|A fortuitous combination of events and
personalities has made the University of Virginia Library the repository
of one of the most extensive collections of Tibetan literature in the world.
In the early 1960's the United States instituted a federal program, Public
Law 480, which provided wheat to developing countries in exchange for currency
available only for spending in those countries. Much of what was procured
by the United States was in the form of printed material such as books,
newspapers, and other documents. In 1962, then-University Librarian, John
Cook Wyllie, made it possible for Alderman Library to become one of the
few U.S. institutions to benefit from the PL-480 program. Tibetan printed
materials from the exile communities in India comprised an important portion
of the Library's acquisitions during this period. It was also fortunate
that from the beginning the first curator of the Tibetan Collection, the
late Richard B. Martin, devoted such special care and attention to it.
From its inception to the present, the collection has continued to receive
Tibetan books through this federal program and, with its policy of buying
all printed works in the Tibetan language, has also added a great number
of signicant works independently of PL-480. The Tibetan Collection now
supports the research of students and faculty in the Department of Religious
Studies at the University of Virginia. Because the texts are primarily
in Tibetan, few others know about or use this rich resource, and it has
never before been exhibited. Nevertheless, in spite of any obstacles of
language or access, interest in Tibet, its people, and its great cultural
and religious traditions, continues to grow in the West.
It is our wish with this exhibition to demystify the sacred Tibetan texts on death and dying and to create an opportunity to share the wisdom of these ancient beliefs and practices with the University community and beyond. We hope that all who visit the exhibition may find in it some insight and inspiration and that the rich legacy of Tibetan Buddhism will endure in the hearts and minds of all who wish to create a happier, more peaceful world.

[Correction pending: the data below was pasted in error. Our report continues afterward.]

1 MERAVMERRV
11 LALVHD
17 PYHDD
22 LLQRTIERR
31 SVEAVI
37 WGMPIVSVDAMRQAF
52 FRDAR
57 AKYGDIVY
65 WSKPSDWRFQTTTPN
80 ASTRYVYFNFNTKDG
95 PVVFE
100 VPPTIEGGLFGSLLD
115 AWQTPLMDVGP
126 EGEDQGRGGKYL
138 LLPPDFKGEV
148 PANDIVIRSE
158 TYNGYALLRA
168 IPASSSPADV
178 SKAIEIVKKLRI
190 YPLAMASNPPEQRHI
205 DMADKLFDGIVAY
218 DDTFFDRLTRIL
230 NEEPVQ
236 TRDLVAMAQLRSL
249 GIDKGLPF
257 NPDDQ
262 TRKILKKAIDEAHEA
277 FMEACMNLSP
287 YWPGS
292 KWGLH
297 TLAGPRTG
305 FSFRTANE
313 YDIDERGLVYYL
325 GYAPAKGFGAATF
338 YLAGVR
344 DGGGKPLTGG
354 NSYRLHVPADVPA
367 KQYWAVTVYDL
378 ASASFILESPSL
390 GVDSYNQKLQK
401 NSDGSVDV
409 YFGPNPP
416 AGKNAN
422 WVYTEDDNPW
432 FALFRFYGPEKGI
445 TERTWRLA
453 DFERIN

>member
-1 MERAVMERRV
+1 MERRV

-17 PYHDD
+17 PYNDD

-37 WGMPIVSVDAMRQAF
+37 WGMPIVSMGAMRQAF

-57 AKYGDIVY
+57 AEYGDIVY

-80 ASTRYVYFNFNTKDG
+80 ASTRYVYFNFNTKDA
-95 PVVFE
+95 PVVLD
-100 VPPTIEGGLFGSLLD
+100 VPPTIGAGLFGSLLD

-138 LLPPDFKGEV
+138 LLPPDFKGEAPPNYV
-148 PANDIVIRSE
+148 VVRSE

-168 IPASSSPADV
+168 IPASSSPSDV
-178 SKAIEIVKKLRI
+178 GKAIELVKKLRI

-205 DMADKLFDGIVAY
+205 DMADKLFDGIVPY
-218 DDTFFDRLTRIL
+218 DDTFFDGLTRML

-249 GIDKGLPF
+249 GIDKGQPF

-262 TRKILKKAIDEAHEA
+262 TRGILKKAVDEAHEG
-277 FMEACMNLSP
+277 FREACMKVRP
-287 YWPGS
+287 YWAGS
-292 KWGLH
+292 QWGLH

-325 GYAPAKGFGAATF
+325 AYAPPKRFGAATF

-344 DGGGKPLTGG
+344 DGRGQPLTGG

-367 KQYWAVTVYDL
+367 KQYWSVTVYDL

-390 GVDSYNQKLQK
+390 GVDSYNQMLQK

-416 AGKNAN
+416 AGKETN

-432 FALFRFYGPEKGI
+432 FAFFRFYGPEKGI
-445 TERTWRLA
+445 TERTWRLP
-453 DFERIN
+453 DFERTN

Without the dedication and commitment of four key people this exhibition would not have happened. Bryan J. Cuevas agreed to curate the show in spite of the fact that he would be going to India months before it was to be installed. From late spring of 1996 until he left the country in April, 1997, he developed the concept of the exhibition, selected texts for display, and wrote the catalogue. It was the first time I've known a catalogue to be written months before the final deadline! Wisely, Bryan also deputized three colleagues to work on other aspects of the exhibition after he left. Gregory A. Hillis, Nawang Thokmey, and Steven Weinberger took up the torch and carried on. Greg was the expert on Tibetan art, and in addition to helping select the art objects for display, he also wrote their catalogue descriptions. Nawang greatly facilitated, in many ways, our use of texts from the Tibetan Collection, which is neither located in the Special Collections Department where the exhibition is located, nor administered by it. Steve was our editor and Mac wizard, dealing with diacritics and disks, proofreading and press releases, and with finally making sure everything was in the right place in the exhibit cases. I am very much aware of how much time these four dedicated souls spent on work that was summed up here in so few words, and I am deeply grateful to each of them. I am also indebted to the following people whose combined efforts have been instrumental in the success of this exhibition: Jeffrey Hopkins, David Germano, Daniel Perdue, Ida Smith, Amanda Morgan, Cecile Clover, Tenzin Wangyal Rinpoche and the Ligmincha Institute, Tashi Dolkar, Georgiana McCabe, Toni Huber, Khedup Gyatso, Diane Nelson, Maricel Cruz Hillis, George Riser, Kendon Stubbs, Jeanne Hammer, Ken Jensen, Mike Furlough, Felicia Johnson, Jean Collier and the Bayly Museum of the University of Virginia, and Joe Dye, Lisa Hancock, Karen Daly and the Virginia Museum of Fine Arts.
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